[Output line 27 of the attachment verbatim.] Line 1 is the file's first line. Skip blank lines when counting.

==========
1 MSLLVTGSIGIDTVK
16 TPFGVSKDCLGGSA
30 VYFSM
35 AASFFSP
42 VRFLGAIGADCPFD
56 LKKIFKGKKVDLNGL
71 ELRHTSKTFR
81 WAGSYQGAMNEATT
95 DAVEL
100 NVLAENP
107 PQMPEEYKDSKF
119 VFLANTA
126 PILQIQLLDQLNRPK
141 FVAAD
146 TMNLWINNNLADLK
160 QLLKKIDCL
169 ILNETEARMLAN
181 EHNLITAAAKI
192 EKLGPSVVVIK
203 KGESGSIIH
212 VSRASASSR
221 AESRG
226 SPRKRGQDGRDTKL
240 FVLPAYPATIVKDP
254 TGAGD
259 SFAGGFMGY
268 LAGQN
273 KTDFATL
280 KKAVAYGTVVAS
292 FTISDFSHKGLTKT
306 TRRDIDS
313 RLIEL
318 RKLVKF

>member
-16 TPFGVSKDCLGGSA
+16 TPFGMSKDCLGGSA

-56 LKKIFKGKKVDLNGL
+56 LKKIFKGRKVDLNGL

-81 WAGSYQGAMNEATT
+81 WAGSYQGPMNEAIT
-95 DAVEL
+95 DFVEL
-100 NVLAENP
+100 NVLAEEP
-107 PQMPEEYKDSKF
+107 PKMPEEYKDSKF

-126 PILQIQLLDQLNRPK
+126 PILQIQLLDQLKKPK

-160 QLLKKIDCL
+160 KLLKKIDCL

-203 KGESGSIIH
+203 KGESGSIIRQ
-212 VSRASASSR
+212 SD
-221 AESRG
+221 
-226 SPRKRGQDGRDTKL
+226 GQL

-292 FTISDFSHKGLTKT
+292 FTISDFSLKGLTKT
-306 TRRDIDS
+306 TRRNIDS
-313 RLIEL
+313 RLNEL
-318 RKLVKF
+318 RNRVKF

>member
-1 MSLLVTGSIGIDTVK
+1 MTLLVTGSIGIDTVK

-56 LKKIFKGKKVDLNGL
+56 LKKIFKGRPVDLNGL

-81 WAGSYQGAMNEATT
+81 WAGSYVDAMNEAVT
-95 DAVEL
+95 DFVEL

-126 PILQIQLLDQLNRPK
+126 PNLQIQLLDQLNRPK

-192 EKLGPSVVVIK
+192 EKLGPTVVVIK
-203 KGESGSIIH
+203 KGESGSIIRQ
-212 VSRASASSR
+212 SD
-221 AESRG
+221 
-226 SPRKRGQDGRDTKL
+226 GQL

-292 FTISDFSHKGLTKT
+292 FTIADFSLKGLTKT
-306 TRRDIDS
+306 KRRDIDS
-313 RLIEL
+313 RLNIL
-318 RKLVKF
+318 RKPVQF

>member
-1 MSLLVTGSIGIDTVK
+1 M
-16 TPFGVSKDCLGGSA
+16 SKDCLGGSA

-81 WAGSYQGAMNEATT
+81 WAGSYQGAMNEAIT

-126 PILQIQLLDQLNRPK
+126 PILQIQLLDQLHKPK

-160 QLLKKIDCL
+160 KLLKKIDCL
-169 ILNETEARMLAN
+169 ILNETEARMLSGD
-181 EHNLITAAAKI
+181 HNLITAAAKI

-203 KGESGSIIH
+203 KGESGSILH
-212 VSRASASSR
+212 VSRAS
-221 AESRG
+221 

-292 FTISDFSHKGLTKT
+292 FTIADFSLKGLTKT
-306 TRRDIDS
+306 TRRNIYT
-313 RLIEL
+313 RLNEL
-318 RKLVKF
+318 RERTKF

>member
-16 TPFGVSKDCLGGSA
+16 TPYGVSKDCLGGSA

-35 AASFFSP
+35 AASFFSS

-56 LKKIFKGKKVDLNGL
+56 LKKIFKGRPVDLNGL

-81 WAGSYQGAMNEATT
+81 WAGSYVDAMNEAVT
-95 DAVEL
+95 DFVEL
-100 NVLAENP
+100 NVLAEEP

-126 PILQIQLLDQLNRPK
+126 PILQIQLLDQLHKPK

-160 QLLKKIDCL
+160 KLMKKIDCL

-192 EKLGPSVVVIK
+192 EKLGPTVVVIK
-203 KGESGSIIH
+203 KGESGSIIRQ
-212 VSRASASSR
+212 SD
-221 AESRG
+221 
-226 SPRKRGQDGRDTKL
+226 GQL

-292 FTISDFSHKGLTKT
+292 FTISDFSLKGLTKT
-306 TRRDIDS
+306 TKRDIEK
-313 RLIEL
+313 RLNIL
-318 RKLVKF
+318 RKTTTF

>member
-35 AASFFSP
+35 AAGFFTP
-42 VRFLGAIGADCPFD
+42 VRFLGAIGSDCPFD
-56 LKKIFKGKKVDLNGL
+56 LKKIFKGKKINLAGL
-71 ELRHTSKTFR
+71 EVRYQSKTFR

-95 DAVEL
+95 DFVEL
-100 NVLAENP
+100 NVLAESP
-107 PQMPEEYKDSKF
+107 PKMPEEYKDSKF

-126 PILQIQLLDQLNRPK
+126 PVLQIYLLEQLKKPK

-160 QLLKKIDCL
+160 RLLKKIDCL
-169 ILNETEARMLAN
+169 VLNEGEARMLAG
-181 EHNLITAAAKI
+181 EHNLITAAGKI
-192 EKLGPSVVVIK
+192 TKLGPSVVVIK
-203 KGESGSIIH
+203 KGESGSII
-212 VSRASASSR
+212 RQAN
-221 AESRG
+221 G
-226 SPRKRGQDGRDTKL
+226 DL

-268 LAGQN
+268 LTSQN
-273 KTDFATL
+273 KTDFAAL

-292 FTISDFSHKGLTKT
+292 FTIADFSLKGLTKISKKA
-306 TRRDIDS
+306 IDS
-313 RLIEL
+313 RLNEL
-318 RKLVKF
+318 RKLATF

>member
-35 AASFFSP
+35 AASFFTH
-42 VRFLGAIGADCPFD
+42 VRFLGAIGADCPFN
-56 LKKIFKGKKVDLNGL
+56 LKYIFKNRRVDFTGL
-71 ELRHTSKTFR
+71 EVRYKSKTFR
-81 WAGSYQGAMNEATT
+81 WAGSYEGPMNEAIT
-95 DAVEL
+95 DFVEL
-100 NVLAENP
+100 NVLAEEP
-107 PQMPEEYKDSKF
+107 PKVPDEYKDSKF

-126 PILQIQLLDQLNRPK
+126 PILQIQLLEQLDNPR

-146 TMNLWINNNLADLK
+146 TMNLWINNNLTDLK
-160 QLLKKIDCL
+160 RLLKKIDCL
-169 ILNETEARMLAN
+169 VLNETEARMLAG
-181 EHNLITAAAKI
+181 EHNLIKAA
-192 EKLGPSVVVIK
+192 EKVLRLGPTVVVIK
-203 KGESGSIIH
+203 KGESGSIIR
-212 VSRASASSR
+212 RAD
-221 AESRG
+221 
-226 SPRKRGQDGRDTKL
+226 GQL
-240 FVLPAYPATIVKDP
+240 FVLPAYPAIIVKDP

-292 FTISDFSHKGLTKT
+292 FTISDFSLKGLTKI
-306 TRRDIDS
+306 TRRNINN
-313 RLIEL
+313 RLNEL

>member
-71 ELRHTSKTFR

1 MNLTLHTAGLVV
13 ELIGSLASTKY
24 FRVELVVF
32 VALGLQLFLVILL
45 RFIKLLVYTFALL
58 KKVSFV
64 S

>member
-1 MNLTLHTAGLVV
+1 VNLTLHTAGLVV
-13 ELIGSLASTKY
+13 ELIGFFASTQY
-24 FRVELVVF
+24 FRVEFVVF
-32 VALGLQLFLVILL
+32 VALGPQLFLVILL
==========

268 LAGQN